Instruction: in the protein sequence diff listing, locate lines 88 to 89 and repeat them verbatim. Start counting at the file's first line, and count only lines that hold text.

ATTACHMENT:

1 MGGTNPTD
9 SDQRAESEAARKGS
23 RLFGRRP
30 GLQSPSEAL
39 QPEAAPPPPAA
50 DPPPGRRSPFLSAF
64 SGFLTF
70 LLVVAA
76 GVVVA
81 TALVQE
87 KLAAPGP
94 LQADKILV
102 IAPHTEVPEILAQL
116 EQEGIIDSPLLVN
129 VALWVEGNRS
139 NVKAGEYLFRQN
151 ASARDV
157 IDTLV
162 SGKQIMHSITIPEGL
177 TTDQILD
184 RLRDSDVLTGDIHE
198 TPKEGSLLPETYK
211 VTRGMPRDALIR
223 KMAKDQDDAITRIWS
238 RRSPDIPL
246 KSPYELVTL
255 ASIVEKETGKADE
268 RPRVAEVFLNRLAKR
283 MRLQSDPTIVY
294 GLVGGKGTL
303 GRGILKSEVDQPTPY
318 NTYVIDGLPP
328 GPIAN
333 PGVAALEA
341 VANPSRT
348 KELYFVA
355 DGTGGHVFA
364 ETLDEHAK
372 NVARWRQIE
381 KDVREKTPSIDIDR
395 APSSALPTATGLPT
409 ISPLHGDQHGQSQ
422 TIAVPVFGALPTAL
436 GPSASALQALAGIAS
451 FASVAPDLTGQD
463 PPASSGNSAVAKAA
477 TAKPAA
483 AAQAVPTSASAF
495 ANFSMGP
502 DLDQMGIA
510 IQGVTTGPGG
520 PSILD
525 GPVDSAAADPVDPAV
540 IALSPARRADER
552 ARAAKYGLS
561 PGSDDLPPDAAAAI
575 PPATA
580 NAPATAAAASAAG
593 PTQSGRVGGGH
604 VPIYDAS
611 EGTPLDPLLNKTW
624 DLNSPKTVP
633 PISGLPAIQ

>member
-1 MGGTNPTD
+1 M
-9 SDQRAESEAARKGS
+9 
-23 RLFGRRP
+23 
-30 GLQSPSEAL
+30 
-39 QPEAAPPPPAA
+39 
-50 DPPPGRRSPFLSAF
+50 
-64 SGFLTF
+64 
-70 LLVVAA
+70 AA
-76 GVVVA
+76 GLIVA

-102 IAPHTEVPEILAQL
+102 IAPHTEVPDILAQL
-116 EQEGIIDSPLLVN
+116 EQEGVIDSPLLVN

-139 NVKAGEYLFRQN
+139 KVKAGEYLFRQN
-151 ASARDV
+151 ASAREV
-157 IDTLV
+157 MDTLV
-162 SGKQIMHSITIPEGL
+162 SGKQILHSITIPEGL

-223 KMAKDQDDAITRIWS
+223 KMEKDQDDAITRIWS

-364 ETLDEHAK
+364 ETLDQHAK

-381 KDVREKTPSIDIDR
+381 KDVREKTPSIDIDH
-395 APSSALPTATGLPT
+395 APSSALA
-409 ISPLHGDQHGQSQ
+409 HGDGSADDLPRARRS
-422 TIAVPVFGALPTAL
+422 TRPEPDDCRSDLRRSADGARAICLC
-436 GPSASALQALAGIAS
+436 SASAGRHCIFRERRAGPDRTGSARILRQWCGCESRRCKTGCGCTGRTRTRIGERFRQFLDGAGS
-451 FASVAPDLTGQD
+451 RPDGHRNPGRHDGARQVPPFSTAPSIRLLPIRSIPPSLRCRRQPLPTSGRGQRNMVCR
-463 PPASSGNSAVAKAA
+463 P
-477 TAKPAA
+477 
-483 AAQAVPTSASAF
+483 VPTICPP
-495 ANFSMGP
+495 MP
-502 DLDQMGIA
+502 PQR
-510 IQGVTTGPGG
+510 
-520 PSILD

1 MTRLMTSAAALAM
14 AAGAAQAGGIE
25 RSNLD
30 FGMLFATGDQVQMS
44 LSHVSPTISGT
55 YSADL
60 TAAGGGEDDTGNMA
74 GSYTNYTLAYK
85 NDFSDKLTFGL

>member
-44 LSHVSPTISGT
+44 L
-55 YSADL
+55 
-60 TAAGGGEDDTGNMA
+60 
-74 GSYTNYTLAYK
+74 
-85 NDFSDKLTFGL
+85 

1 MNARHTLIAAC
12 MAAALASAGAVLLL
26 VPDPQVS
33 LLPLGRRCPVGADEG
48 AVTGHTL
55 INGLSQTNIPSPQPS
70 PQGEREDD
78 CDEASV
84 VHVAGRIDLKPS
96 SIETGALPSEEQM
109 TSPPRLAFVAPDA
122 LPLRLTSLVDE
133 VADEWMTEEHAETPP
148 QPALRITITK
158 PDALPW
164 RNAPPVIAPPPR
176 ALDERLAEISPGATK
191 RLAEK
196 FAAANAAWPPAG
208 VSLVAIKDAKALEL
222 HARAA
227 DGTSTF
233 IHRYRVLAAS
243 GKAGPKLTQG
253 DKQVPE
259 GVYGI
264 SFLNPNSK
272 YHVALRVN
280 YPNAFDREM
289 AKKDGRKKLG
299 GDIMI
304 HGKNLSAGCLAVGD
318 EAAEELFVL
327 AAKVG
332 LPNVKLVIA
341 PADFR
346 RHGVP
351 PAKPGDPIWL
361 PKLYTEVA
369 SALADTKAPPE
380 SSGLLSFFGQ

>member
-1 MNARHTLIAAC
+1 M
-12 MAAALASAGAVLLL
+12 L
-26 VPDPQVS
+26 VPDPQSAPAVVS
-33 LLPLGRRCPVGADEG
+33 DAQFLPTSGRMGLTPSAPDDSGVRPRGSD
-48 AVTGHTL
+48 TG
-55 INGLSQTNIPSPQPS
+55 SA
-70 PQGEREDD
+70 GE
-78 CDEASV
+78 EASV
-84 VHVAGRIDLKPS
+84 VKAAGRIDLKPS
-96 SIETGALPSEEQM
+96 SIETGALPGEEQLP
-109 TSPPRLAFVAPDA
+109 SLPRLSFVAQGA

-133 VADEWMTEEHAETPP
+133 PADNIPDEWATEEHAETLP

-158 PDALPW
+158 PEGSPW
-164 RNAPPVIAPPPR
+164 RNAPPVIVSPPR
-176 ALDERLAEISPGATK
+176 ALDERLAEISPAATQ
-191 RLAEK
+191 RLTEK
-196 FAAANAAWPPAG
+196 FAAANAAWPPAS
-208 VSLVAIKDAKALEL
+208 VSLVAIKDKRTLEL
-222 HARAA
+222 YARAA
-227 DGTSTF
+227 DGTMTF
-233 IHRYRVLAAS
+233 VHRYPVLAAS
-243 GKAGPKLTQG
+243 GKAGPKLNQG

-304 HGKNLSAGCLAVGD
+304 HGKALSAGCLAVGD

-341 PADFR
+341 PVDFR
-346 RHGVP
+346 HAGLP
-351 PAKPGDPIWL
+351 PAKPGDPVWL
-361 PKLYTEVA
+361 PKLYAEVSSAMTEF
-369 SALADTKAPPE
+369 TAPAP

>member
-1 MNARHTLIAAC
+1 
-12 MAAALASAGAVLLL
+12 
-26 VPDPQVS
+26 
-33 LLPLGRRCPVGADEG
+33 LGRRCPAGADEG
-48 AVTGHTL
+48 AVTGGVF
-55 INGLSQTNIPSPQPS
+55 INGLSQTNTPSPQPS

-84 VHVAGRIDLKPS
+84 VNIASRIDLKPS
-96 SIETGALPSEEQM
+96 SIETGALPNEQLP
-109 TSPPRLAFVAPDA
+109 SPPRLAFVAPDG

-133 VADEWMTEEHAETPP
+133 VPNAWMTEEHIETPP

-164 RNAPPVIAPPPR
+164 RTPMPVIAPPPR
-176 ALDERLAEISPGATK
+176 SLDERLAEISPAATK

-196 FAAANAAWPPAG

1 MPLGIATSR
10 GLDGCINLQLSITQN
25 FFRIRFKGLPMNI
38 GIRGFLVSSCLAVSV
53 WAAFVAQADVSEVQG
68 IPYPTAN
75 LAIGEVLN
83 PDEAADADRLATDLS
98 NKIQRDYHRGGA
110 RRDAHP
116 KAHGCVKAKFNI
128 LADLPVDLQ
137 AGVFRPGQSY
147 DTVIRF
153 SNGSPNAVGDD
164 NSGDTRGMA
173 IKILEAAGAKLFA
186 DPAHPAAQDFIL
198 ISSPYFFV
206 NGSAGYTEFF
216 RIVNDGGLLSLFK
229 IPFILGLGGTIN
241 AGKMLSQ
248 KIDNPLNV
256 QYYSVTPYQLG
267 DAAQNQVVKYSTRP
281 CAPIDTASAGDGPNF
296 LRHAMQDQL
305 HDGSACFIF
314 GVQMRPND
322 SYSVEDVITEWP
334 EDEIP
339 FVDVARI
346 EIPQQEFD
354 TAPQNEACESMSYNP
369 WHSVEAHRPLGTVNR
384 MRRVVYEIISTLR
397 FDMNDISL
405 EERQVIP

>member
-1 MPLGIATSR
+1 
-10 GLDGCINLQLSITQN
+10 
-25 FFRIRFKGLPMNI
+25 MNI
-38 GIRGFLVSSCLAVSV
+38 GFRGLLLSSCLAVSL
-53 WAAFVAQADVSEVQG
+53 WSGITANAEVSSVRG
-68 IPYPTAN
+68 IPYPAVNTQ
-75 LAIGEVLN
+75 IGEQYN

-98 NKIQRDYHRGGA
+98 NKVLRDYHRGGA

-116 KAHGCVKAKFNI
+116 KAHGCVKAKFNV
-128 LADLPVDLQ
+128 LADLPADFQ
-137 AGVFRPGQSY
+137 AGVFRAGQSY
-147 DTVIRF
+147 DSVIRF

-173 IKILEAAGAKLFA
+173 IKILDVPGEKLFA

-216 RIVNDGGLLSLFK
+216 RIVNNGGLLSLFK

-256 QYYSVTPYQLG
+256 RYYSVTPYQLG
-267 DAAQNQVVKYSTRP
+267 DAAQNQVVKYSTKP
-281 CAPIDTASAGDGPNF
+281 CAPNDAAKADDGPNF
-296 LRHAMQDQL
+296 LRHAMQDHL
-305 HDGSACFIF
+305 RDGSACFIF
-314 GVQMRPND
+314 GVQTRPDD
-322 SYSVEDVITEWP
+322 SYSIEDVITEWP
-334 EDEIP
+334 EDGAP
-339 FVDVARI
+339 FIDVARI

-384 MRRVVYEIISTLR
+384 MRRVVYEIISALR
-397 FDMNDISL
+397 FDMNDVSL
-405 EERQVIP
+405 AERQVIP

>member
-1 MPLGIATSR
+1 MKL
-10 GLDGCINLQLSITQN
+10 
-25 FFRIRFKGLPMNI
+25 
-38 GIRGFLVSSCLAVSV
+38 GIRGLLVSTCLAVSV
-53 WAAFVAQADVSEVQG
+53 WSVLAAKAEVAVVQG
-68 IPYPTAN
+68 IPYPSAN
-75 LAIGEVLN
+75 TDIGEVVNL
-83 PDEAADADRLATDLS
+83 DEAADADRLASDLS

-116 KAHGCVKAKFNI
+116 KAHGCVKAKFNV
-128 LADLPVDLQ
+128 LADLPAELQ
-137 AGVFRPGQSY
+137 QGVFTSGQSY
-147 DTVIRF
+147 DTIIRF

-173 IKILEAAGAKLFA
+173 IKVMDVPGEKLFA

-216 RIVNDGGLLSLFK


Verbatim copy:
+139 KVKAGEYLFRQN
-151 ASARDV